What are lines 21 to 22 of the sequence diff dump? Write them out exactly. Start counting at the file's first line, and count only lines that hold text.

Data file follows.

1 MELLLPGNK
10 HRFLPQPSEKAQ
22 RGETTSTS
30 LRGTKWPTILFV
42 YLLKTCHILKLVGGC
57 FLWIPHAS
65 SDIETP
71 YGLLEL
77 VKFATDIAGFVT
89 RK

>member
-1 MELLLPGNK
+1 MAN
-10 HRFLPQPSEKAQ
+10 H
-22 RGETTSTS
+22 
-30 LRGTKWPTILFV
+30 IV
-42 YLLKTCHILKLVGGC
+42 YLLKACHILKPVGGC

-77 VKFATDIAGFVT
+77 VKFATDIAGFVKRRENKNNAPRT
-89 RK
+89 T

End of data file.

+42 YLLKACHILKPVGGC

-77 VKFATDIAGFVT